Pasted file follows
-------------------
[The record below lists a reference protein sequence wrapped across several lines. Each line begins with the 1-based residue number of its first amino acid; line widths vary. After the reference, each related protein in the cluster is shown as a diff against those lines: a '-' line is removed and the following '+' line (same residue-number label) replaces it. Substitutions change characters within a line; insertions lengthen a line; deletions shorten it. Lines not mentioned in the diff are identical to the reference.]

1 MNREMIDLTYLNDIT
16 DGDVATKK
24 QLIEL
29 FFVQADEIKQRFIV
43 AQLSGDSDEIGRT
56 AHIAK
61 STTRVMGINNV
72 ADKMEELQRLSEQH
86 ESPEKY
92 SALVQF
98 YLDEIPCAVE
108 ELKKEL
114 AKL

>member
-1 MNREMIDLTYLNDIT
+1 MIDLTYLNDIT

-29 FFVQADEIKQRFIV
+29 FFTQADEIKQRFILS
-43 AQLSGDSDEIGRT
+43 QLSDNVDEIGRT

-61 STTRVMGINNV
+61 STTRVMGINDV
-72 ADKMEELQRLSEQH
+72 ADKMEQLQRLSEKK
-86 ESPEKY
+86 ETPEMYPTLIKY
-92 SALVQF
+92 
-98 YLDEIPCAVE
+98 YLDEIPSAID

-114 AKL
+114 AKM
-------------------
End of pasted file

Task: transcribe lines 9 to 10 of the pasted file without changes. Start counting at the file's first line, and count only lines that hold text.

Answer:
72 ADKMEELQRLSEQH
86 ESPEKY